After seven years as one of Tbilisi’s most vibrant and welcoming hostels, Why Not Hostel unfortunately closed its doors in the location where it had been since the beginning. Even though it had only been part of my life for a few months, I couldn’t help but feel melancholy as I helped break down the furniture and bed frames and load them onto a moving truck. My first home in the country was no more. But this was not the end. The old spot on Tabukashvili St (my first home in the country) was no more, but a reopening in a new location for 2018 is already well into the works. Where it will be and what it will look like is still uncertain, but what I can tell you for sure is that I’ll be working there and I’m certain the staff will create a new, welcoming house for visitors just as they did before.

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Signagi

June 2015

Another place definitely worth a visit is an ancient town about an hour and a half east of the capital Tbilisi, called SIgnagi. This was the first trip I did outside Tbilisi, and was suggested by a group of people from Finland staying at the hostel who I befriended, so I thought why not? The town was fairly close, just about an hour and a half southeast of Tbilisi in Georgia's wine country area. Unlike the mountains to the north and sea to the west, this area was much more dry and arid, but still picturesque green fields and valleys as far as he eye can see.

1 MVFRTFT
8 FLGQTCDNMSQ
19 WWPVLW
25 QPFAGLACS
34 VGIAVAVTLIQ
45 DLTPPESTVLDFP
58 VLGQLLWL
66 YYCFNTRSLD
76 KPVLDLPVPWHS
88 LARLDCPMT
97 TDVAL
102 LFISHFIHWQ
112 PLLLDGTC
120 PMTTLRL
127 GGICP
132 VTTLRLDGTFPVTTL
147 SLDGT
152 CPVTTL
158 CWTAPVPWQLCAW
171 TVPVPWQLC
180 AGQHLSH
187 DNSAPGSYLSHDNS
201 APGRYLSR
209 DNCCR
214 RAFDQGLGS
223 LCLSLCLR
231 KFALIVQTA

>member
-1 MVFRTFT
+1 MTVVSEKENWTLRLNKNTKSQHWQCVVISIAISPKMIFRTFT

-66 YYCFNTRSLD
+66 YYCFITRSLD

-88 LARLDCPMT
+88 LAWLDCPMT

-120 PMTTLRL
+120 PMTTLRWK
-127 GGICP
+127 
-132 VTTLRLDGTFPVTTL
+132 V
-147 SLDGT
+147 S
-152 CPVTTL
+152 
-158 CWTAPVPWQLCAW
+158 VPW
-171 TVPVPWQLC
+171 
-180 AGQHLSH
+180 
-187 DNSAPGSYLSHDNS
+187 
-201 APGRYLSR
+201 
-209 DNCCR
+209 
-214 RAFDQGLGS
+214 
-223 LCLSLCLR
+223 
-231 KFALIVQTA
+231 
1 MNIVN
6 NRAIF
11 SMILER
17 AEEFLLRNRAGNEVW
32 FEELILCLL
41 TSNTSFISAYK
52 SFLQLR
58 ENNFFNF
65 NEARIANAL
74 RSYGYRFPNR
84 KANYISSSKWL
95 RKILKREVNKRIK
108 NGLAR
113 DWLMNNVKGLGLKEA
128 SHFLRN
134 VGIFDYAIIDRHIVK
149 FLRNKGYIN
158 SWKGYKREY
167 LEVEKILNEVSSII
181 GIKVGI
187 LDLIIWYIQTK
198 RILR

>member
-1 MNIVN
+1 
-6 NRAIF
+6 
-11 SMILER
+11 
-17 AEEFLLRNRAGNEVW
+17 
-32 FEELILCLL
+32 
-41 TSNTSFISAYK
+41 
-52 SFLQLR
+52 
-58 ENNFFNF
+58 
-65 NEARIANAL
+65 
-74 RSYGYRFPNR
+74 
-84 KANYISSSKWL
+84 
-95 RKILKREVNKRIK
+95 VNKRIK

The town itself was, as expected, was a quaint little spot, almost resembling an 'old town' section of a European city' on a hill overlooking the vast open countryside. It was  significantly smaller than Tbilisi and a bit touristy, but still was something definitely worth seeing. The main draws here are an old church and monastery dating back to the third century, thus predating Georgia's official conversion to Christianity, which of course we checked out. But the biggest highlight of the town, to me at least, turned out to be something completely unexpected that we came across by accident.

After going all over the city center, we decided to venture to the outskirts of the town to get away from the tourists and street vendors, when something caught my eye. Tucked away on the left hand side of the road was a small property behind an open gate. There was a sign in front that read 'Wino i Chleb' (Wine and bread), embroidered with the Georgian and Polish flags. As I an often intrigued by signs, I entered and beckoned my Finnish friends to follow. We walked up the stone path, when the front door opened.